Artists and fashion designers all over the world have used African patterns, artefacts and silhouettes in their works for many years. Every now and again, we see the African aesthetic recurring on the runway.
Words: Tsakane Chabane, Subeditor: Teh Yusof
Growing up African was hard, especially for us fashion and beauty enthusiasts. Looking at magazines and what they called beautiful didn’t match what I saw in the mirror. Darker skin tones, even in the black community was (and still is sometimes) looked down on. So naturally, young Africans began adopting western culture and trying to change their appearance accordingly.
Young black girls haven’t really had the luxury of being proud of how they look. The beauty standards that most of us have are dictated to us through the fashion industry. The runway and magazines were filled with models who are thin, light-skinned women with minimum curves.
Flash-forward to 2015, where we mostly celebrate our curves. Where having a little more “junk in the trunk” is coveted. And young black women have taken to social media to show how beautiful black can be. Tumblr being at the forefront of the black pride, we’ve seen many young African women modelling dresses and outfits that resemble African traditional dress.
Hollywood definitely played a large role in helping young black women take pride in how they look. We’re seeing more and more black actresses and musicians, embrace African styles and patterns in their red carpet wear.
Every now and again we see African inspired prints on the runway. Stella Jean’s SS16 had a lot of bright colours and interesting shapes that are usually associated with West African traditional clothes. The closer we look, each piece takes the shapes and silhouettes that appeal to western audiences but the prints echo the African aesthetic.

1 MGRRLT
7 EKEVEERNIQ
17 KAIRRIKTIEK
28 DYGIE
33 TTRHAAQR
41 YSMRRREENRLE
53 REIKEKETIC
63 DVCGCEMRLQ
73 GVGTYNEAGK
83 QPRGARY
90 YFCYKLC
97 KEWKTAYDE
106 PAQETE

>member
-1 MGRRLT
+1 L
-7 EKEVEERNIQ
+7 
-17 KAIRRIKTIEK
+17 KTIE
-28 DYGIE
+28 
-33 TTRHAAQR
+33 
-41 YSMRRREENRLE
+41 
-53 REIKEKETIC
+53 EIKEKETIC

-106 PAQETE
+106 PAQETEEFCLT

This is giving young African designers the courage to show their talents. And they take pride in their various nationalities, which shows in their collections. And the same can be said for textiles designer, Rebecca Osewa. I interviewed her about African fashion in the western world. We discuss how she fell into fashion and her African pride.
Young British-African designers are taking what African means to them and they are bringing it to the fashion shows. However, like Rebecca mentions in the second part of our interview, it all falls under “outfits I’d wear at an occasion” rather than the ready-to-wear that they intend it to be. For everyday people to wear those designs on a regular day, it would be different. These designs aren’t considered high-street, they serve the purpose of celebrating African pride and nothing else. This is where Rebecca and her textiles come in.
Looking at what the British public choose to wear, the colours and the silhouettes, it is important for any designer and should be more so for young African designers who are looking to bring their culture to the world. They need to look at toning down the “costume” feel of their designs without losing their influences and inspiration.
With the help of African textile designers who have a vision of bringing Africa to the world, we could begin seeing ready-to-wear collections that are on trend as well as being true to the African Aesthetic, no matter which country and culture influenced their line.